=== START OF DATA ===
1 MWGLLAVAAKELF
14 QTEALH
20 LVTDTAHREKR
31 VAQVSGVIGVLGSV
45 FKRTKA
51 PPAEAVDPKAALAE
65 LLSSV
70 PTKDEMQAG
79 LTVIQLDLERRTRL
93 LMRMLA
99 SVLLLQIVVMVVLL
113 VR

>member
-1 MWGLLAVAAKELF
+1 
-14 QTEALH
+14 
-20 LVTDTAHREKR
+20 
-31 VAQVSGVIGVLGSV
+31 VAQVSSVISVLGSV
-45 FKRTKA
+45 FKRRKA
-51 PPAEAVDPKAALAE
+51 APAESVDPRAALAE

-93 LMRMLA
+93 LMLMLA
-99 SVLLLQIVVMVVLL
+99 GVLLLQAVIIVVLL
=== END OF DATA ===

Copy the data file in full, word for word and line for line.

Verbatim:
1 MWGLLAVAAKELF
14 QTEALH
20 LVTDTAHREKR
31 VAQVSGVIGVLGSV
45 FKRTKA
51 PPAEAVDPKAALAE
65 LLSSV
70 PTKDEMQAG
79 LTVIQLDLERRTRL
93 LMRMLA
99 SVLLLQIVVMVVLL
113 VR

>member
-1 MWGLLAVAAKELF
+1 
-14 QTEALH
+14 
-20 LVTDTAHREKR
+20 
-31 VAQVSGVIGVLGSV
+31 VAQVSSVISVLGSV
-45 FKRTKA
+45 FKRRKA
-51 PPAEAVDPKAALAE
+51 APAESVDPRAALAE

-93 LMRMLA
+93 LMLMLA
-99 SVLLLQIVVMVVLL
+99 GVLLLQAVIIVVLL